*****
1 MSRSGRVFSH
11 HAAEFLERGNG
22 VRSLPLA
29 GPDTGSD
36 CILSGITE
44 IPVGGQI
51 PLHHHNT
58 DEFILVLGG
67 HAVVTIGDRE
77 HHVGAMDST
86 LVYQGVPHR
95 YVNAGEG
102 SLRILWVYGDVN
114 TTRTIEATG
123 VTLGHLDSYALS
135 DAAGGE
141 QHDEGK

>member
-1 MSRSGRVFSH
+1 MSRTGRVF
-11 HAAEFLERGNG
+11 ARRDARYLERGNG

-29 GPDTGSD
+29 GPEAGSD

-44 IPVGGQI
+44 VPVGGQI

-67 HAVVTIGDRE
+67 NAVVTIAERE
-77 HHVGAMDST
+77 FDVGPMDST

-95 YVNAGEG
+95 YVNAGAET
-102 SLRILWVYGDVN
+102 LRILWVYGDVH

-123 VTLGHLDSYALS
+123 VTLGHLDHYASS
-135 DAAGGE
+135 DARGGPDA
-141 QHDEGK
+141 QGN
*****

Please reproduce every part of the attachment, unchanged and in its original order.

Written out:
1 MSRSGRVFSH
11 HAAEFLERGNG
22 VRSLPLA
29 GPDTGSD
36 CILSGITE
44 IPVGGQI
51 PLHHHNT
58 DEFILVLGG
67 HAVVTIGDRE
77 HHVGAMDST
86 LVYQGVPHR
95 YVNAGEG
102 SLRILWVYGDVN
114 TTRTIEATG
123 VTLGHLDSYALS
135 DAAGGE
141 QHDEGK

>member
-1 MSRSGRVFSH
+1 MSRTGRVF
-11 HAAEFLERGNG
+11 ARRDARYLERGNG

-29 GPDTGSD
+29 GPEAGSD

-44 IPVGGQI
+44 VPVGGQI

-67 HAVVTIGDRE
+67 NAVVTIAERE
-77 HHVGAMDST
+77 FDVGPMDST

-95 YVNAGEG
+95 YVNAGAET
-102 SLRILWVYGDVN
+102 LRILWVYGDVH

-123 VTLGHLDSYALS
+123 VTLGHLDHYASS
-135 DAAGGE
+135 DARGGPDA
-141 QHDEGK
+141 QGN